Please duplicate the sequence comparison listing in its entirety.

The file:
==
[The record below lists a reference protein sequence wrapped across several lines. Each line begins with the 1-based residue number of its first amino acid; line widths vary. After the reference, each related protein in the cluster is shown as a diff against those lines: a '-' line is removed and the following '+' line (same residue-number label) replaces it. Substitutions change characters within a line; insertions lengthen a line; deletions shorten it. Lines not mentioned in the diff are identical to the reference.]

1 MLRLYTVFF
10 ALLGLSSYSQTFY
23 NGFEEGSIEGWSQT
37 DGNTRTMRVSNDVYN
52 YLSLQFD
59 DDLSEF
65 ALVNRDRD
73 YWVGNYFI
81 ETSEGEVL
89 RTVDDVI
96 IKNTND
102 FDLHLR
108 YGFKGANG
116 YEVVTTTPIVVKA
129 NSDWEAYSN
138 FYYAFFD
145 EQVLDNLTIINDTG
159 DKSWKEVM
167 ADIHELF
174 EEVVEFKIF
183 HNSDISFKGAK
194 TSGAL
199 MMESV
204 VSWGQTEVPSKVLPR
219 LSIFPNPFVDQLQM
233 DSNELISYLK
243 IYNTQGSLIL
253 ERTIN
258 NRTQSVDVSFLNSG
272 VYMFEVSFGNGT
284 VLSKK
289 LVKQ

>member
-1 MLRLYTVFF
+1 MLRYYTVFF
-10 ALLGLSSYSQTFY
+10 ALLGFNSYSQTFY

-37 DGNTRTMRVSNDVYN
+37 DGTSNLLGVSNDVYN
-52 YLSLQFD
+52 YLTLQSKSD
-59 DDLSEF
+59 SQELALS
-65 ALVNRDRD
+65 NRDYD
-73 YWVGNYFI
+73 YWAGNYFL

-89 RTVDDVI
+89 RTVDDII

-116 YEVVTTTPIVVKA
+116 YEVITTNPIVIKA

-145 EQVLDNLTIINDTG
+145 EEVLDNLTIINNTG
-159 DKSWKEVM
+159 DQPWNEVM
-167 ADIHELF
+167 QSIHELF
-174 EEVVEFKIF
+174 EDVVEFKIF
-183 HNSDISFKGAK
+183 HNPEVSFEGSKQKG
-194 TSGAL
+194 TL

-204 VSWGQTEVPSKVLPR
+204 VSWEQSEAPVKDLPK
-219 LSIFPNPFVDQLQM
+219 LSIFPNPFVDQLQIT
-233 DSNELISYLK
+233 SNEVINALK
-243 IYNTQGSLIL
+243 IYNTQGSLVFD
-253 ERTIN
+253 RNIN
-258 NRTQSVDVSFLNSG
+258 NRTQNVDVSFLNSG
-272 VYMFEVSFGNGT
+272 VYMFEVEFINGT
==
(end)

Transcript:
[The record below lists a reference protein sequence wrapped across several lines. Each line begins with the 1-based residue number of its first amino acid; line widths vary. After the reference, each related protein in the cluster is shown as a diff against those lines: a '-' line is removed and the following '+' line (same residue-number label) replaces it. Substitutions change characters within a line; insertions lengthen a line; deletions shorten it. Lines not mentioned in the diff are identical to the reference.]

1 MLRLYTVFF
10 ALLGLSSYSQTFY
23 NGFEEGSIEGWSQT
37 DGNTRTMRVSNDVYN
52 YLSLQFD
59 DDLSEF
65 ALVNRDRD
73 YWVGNYFI
81 ETSEGEVL
89 RTVDDVI
96 IKNTND
102 FDLHLR
108 YGFKGANG
116 YEVVTTTPIVVKA
129 NSDWEAYSN
138 FYYAFFD
145 EQVLDNLTIINDTG
159 DKSWKEVM
167 ADIHELF
174 EEVVEFKIF
183 HNSDISFKGAK
194 TSGAL
199 MMESV
204 VSWGQTEVPSKVLPR
219 LSIFPNPFVDQLQM
233 DSNELISYLK
243 IYNTQGSLIL
253 ERTIN
258 NRTQSVDVSFLNSG
272 VYMFEVSFGNGT
284 VLSKK
289 LVKQ

>member
-1 MLRLYTVFF
+1 MLRYYTVFF
-10 ALLGLSSYSQTFY
+10 ALLGFNSYSQTFY

-37 DGNTRTMRVSNDVYN
+37 DGTSNLLGVSNDVYN
-52 YLSLQFD
+52 YLTLQSKSD
-59 DDLSEF
+59 SQELALS
-65 ALVNRDRD
+65 NRDYD
-73 YWVGNYFI
+73 YWAGNYFL

-89 RTVDDVI
+89 RTVDDII

-116 YEVVTTTPIVVKA
+116 YEVITTNPIVIKA

-145 EQVLDNLTIINDTG
+145 EEVLDNLTIINNTG
-159 DKSWKEVM
+159 DQPWNEVM
-167 ADIHELF
+167 QSIHELF
-174 EEVVEFKIF
+174 EDVVEFKIF
-183 HNSDISFKGAK
+183 HNPEVSFEGSKQKG
-194 TSGAL
+194 TL

-204 VSWGQTEVPSKVLPR
+204 VSWEQSEAPVKDLPK
-219 LSIFPNPFVDQLQM
+219 LSIFPNPFVDQLQIT
-233 DSNELISYLK
+233 SNEVINALK
-243 IYNTQGSLIL
+243 IYNTQGSLVFD
-253 ERTIN
+253 RNIN
-258 NRTQSVDVSFLNSG
+258 NRTQNVDVSFLNSG
-272 VYMFEVSFGNGT
+272 VYMFEVEFINGT